Nielsen Africa and the Publisher Research Council (PRC) have launched historic research in South Africa.
It is called Fusion 2018 and it brings together the PRC’s PAMS research with a portion of Nielsen’s CPS data, in a research technique called fusion (as opposed to single source data).
Peter Langschmidt, consultant to the PRC opened proceedings to a packed room, explaining that many major creations in the universe are due to fusion. “For 40 years, everybody in the South African media has believed in single source and AMPS,” he added. “But here at the bottom tip of Africa we’re trapped in a paradigm. While we believe in that, the rest of the world has been fusing since the late ’80s and Nielsen has been fusing since 1994.”
Research guru Jos Kuper joined the conversation from London. “The most important thing to realise is that the world is not the same as it was 40 to 50 years ago, when AMPS was the gold standard. There’s a new gold standard. Fusion today is a much more successful and wonderful technique than it was six years ago when we were looking what to do,” she said.
Jonathon Wells, senior vice president of Nielsen’s data science division, gave attendees a crash course in fusion.
“This is a really interesting, dynamic time, and this is a moment for us as a company and for South Africa as a media market, because we’re doing something new, and new means change, which can be difficult,” he said.
Fusion is about taking two or more different data sets and putting them together to create something that is bigger than the sum of its parts.
Single source is still relevant, but its role has changed
Panels, diaries and surveys were the backbone of market research for the better part of the 20th century. But consumer behaviour and the world we live in has changed.
“Single source is very focused on the information that it gathers and that creates a problem. We’re putting a burden on individual respondents because it’s difficult to remember what you’ve done. We have choices now and choices are hard to measure because you have to account for every simple permeation and combination of behaviour and actions,” Wells explained.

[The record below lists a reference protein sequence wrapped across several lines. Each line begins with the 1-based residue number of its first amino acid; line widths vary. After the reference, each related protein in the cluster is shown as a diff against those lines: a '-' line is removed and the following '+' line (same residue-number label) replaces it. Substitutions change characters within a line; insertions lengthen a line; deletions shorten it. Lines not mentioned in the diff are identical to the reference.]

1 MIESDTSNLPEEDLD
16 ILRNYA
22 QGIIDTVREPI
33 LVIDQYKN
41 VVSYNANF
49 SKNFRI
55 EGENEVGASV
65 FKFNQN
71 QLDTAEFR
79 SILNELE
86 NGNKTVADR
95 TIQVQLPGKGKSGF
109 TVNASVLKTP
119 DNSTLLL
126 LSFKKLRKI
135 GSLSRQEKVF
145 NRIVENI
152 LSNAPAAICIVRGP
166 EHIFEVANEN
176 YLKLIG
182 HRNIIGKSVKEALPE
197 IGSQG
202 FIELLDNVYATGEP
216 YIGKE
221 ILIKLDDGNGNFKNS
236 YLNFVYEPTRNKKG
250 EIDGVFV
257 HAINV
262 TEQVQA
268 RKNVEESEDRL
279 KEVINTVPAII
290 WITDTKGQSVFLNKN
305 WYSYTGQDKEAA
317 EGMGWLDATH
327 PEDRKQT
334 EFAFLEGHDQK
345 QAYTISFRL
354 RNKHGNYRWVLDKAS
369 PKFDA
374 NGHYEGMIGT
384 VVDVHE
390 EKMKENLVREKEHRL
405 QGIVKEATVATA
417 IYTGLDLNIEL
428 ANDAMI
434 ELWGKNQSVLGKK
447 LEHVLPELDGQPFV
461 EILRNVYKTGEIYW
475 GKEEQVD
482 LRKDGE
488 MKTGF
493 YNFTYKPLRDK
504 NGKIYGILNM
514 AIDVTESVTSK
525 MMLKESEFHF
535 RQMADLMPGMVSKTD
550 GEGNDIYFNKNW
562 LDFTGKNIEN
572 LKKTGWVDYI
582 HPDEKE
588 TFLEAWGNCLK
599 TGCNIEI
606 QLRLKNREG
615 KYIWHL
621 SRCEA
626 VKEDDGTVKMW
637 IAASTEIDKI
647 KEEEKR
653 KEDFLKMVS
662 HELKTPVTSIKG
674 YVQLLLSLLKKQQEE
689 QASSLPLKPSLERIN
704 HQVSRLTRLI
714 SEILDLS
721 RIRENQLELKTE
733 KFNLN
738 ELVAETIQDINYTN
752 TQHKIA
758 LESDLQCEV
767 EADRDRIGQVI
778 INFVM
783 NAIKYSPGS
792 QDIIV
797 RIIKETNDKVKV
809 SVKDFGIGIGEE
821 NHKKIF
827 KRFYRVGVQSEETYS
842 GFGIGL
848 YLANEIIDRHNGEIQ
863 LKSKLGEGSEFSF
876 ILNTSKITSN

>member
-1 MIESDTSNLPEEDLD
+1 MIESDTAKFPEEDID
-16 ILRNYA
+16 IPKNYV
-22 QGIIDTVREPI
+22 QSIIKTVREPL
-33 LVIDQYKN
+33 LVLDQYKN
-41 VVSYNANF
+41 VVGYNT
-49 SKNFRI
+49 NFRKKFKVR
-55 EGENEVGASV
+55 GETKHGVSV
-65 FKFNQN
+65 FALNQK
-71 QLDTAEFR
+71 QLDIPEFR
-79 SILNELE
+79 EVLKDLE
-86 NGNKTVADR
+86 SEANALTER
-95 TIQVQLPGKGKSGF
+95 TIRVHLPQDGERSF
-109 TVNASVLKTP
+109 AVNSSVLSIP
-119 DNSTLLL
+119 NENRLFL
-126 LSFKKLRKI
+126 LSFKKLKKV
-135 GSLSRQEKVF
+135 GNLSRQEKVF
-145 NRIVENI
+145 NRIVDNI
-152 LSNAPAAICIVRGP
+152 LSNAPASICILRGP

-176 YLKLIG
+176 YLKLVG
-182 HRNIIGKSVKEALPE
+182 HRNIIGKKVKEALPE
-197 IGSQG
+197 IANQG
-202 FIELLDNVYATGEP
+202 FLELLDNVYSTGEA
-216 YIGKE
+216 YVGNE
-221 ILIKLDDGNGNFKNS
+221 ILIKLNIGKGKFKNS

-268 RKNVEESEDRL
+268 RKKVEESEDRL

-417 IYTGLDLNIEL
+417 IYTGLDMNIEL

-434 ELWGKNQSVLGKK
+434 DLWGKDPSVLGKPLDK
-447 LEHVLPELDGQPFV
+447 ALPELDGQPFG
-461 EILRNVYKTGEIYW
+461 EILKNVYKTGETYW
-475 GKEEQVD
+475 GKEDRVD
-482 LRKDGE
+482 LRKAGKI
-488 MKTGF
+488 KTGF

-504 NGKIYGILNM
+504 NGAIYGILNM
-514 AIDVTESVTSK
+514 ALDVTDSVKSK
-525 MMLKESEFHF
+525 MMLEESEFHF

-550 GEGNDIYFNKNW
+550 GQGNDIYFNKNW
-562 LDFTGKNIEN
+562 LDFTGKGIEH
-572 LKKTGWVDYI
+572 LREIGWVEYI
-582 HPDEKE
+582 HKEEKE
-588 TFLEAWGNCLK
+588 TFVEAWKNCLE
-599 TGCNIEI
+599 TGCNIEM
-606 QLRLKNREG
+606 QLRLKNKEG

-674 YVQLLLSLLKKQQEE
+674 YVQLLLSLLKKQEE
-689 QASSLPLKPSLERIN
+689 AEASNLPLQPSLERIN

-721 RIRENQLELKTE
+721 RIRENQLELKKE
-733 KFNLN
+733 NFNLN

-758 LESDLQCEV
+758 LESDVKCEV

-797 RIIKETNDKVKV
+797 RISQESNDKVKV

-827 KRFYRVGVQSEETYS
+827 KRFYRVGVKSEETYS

This led to the need for more research questions, but consumers don’t have time to answer these, and the quality of their answers eroded.
Wells stressed that single source data sets were still relevant and important, “but their role in the world and in research is starting to change… They no longer standalone, but are integrated because of fragmentation.
“Fusion is cheaper, easier to put together, reduces the burden on respondents and it allows for the capture of information at the respondent level,” he concluded.
Langschmidt then returned to the podium to go through some of the data. “The diaries are not worth the paper they are written on,” he said. “It’s claimed purchases, based on fallible memory, only one household respondent fills it in (when everyone in the household is buying), and people leave filling them in till the last minute.”
Langschmidt then showed some of the numbers coming out of the research, linking the SEM super groups to the data.
There are 5 694 brands in CPS. Of these, 3 138 in 210 categories are included in the fusion. The panel average buys 136 brands per annum. That’s one in every 42 brands.
“When advertising, look at how many brands consumers buy on average, (as well as across the different SEM super groups) and the number of purchase incidences,” advised Langschmidt.
“You also have to look at the profile of how each SEM group adds up to the total number of sales,” he added.
Langschmidt called for more regular fusions, having seen the “launch of fusion 101 in South Africa”, at least six monthly or quarterly fusions.
The first data from the new fused research was released on Telmar.
Here are some pictures from the event:
Insights from Nielsen’s CPS panel
Nielsen’s CPS research has been present in South Africa for many years, covering 4 000 homes.
It uses receipt filing, diary entries, product barcode scanning, and a dedicated dustbin for bought products to gather consumer purchasing data.
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